Enter polygenic risk scores — algorithms used to gauge overall risk for a disease based on a person’s total gene variants.

Moderator Shamil Sunyaev, professor of biomedical informatics at HMS, asked why these risk scores are not being applied more commonly to inform patient care.

Scientifically, one inherent problem with polygenic risk scores is that it is hard to disentangle the role of genes from lifestyle factors. Another problem is the lack of diverse datasets to render polygenic scores more reliable across individuals with different genetic ancestry.

“I see the single greatest limitation is the fact that our genetic datasets are vastly Euro-centric,” said Alicia Martin, assistant professor of medicine at HMS and an investigator in the Analytic and Translational Genetics Unit at Mass General. “We’re still not where we need to be if we are trying to reflect national and global representation. To overcome this, we need to democratize genomics.”

Clinically, the two central challenges in polygenic risk score use are patient selection — who should get tested and when — understanding the clinical meaning of a person’s score, and whether to treat based on the results.

Despite all this, polygenic risk scores are already informing care for patients with certain diseases.

In some forms of cardiovascular illness, for example, a polygenic risk score exceeds the predictive value of traditional risk factors such as cholesterol and high blood pressure, said Aniruddh Patel, an HMS instructor in medicine at Mass General. And using these scores in combination with other risk assessment tools for cardiac illness augments clinicians’ ability to identify people at elevated risk, he added.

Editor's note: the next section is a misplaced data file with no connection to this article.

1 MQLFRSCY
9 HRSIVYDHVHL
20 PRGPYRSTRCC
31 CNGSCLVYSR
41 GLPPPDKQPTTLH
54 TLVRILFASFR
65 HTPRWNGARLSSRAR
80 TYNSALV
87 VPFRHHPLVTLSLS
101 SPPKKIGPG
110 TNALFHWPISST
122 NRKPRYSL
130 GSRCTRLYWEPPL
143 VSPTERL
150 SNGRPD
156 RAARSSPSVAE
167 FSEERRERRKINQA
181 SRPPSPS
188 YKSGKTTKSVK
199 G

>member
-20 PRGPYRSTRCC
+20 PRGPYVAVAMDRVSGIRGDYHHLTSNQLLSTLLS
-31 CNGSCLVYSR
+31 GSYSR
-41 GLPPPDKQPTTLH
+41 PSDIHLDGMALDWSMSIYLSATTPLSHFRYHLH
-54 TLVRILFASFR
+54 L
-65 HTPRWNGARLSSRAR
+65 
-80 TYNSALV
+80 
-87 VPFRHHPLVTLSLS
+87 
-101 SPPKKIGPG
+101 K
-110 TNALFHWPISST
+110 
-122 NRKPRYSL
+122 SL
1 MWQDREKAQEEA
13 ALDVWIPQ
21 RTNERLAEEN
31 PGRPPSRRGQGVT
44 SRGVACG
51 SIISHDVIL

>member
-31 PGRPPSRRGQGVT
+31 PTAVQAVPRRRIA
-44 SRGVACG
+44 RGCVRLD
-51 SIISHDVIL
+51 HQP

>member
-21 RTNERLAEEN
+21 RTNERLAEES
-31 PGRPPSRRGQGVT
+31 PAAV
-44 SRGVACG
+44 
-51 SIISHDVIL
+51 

Even among people with elevated polygenic risk for cardiac illness, DNA is not destiny, Patel said. Improved lifestyle and statin medications can dramatically reduce risk — a compelling argument for using polygenic risk scoring in this context.

Even so, questions of how many people the score applies to linger together with whether it carries over across populations. Another challenge is how to convey test results and contextualize their meaning both for frontline clinicians and patients.

“I graduated med school in 2014. I had not heard of the term polygenic risk score until I started doing research over the past five to six years,” Patel said. “The vast majority of primary care physicians who’d be dealing with risk-score reports coming in need to be educated. As far as educating patients, getting into the idea of probability is a complicated concept. We need better tools to convey risk.” 

The concept of normality can seem deceptively simple — flagging what falls out of the range of typical. Yet, it has bedeviled physicians and scientists for ages and will continue to challenge them even more as new information emerges.

“Deepening our understanding of normality is central not only to genetic testing but to many areas, all areas of clinical practices,” Manrai said. “I hope the perspectives that we heard today will help us enrich our understanding of normality and help us achieve the promise of precision medicine.”